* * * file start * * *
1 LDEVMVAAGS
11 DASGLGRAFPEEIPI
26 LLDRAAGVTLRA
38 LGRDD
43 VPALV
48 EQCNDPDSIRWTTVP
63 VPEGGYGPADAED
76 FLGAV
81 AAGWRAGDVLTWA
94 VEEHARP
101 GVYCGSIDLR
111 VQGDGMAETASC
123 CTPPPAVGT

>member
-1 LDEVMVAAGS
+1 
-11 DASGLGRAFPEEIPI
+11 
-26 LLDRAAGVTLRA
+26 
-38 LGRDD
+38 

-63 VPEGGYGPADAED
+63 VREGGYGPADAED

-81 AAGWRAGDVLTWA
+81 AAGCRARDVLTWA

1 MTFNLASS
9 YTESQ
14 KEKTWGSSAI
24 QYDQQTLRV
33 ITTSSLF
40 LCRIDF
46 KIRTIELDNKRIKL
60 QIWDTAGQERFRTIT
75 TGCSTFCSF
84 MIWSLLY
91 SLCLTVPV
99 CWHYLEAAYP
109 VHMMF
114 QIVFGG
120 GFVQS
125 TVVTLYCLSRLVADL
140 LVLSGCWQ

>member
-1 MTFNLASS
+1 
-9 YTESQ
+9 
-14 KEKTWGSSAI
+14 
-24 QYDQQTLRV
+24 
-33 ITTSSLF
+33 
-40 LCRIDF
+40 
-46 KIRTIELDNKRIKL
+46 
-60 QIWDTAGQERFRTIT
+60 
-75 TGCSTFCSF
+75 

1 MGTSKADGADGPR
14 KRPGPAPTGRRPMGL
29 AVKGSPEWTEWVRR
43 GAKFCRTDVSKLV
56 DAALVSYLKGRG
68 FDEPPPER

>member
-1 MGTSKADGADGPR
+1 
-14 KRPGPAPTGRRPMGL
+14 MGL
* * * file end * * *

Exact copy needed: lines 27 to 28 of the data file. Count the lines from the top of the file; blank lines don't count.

1 MTFNLASS
9 YTESQ